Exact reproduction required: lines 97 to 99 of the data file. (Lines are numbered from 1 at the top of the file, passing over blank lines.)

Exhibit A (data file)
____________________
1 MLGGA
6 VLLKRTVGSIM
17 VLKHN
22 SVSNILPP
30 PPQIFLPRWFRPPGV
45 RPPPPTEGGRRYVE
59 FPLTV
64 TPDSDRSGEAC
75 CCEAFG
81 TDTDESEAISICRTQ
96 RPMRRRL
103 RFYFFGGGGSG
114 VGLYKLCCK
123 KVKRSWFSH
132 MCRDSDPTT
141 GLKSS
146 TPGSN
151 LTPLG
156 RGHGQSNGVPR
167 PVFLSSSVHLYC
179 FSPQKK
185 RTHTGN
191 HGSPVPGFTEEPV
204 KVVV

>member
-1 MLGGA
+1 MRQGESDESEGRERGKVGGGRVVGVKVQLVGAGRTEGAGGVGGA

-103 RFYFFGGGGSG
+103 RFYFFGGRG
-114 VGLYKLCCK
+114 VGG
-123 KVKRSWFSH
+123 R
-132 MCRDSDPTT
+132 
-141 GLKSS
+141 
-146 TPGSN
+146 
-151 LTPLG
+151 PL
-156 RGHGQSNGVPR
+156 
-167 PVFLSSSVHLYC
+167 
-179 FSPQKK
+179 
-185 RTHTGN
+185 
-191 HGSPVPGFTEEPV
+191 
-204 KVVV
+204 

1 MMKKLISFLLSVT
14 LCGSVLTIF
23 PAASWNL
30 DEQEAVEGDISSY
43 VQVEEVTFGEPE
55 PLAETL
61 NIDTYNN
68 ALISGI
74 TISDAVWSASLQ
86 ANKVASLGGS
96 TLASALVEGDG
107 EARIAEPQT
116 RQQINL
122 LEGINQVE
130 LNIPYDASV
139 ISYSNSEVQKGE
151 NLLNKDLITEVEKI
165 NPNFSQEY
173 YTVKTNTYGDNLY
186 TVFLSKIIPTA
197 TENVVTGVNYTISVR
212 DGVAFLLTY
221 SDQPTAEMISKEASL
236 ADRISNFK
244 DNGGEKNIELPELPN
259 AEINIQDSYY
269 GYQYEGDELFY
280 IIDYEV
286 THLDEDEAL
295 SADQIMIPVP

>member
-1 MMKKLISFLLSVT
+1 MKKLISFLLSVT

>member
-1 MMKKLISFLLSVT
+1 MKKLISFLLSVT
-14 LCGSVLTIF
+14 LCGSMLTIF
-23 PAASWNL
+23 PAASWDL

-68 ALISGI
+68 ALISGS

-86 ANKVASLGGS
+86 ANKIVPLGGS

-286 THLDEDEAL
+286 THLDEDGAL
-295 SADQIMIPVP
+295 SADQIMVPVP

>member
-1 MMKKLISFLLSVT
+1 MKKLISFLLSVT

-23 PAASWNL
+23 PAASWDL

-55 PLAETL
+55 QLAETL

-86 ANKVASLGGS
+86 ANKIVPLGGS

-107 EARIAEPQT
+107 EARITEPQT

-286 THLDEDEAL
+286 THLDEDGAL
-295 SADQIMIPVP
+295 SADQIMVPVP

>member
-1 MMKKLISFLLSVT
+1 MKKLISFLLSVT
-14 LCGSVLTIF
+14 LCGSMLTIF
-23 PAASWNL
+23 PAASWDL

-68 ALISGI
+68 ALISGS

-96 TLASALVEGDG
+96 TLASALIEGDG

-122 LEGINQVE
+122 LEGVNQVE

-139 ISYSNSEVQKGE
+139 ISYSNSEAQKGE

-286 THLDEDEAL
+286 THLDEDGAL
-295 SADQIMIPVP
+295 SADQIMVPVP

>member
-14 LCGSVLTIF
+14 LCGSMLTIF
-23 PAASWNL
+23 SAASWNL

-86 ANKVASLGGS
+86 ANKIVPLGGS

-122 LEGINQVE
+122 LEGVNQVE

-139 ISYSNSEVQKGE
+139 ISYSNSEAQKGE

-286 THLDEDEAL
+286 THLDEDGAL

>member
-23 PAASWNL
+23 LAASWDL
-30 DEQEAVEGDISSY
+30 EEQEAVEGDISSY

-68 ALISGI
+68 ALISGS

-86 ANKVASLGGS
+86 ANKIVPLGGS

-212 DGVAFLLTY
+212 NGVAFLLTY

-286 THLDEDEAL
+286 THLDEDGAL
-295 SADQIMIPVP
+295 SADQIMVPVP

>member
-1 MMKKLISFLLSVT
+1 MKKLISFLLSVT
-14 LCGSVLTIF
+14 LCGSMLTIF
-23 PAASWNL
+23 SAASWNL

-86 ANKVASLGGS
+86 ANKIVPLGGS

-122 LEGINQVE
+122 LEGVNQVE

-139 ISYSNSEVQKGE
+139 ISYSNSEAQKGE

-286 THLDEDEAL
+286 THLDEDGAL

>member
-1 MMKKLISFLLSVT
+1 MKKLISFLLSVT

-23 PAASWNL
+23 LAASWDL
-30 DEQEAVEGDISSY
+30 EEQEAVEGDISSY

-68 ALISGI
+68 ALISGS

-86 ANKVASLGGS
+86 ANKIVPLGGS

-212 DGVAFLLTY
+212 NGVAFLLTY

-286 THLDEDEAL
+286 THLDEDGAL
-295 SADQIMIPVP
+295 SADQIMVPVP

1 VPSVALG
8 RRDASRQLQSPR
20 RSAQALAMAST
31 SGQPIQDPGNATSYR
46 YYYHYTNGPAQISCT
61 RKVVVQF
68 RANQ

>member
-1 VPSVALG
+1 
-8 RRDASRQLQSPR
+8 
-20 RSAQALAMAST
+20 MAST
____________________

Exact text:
+86 ANKIVPLGGS

-286 THLDEDEAL
+286 THLDEDGAL